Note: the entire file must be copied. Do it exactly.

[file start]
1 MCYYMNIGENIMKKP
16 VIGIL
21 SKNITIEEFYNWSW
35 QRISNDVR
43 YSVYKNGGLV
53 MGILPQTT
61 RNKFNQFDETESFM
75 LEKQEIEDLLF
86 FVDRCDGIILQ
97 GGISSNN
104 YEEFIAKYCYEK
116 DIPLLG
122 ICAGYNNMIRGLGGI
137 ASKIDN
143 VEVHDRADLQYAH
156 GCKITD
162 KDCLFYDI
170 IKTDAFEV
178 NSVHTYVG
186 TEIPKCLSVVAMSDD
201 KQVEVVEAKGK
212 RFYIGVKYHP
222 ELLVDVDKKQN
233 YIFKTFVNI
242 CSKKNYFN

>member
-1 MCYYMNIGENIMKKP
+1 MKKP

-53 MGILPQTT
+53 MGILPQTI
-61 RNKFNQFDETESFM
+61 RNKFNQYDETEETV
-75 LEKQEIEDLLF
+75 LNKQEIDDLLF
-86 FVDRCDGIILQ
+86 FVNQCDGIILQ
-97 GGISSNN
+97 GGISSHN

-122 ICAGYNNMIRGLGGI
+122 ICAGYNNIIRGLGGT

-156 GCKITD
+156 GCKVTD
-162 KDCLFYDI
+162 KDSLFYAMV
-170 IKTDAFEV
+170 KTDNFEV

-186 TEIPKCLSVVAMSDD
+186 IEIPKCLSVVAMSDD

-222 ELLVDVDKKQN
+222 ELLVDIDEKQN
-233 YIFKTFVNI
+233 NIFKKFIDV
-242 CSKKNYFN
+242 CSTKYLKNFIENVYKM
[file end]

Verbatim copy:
1 MCYYMNIGENIMKKP
16 VIGIL
21 SKNITIEEFYNWSW
35 QRISNDVR
43 YSVYKNGGLV
53 MGILPQTT
61 RNKFNQFDETESFM
75 LEKQEIEDLLF
86 FVDRCDGIILQ
97 GGISSNN
104 YEEFIAKYCYEK
116 DIPLLG
122 ICAGYNNMIRGLGGI
137 ASKIDN
143 VEVHDRADLQYAH
156 GCKITD
162 KDCLFYDI
170 IKTDAFEV
178 NSVHTYVG
186 TEIPKCLSVVAMSDD
201 KQVEVVEAKGK
212 RFYIGVKYHP
222 ELLVDVDKKQN
233 YIFKTFVNI
242 CSKKNYFN

>member
-1 MCYYMNIGENIMKKP
+1 MKKP

-53 MGILPQTT
+53 MGILPQTI
-61 RNKFNQFDETESFM
+61 RNKFNQYDETEETV
-75 LEKQEIEDLLF
+75 LNKQEIDDLLF
-86 FVDRCDGIILQ
+86 FVNQCDGIILQ
-97 GGISSNN
+97 GGISSHN

-122 ICAGYNNMIRGLGGI
+122 ICAGYNNIIRGLGGT

-156 GCKITD
+156 GCKVTD
-162 KDCLFYDI
+162 KDSLFYAMV
-170 IKTDAFEV
+170 KTDNFEV

-186 TEIPKCLSVVAMSDD
+186 IEIPKCLSVVAMSDD

-222 ELLVDVDKKQN
+222 ELLVDIDEKQN
-233 YIFKTFVNI
+233 NIFKKFIDV
-242 CSKKNYFN
+242 CSTKYLKNFIENVYKM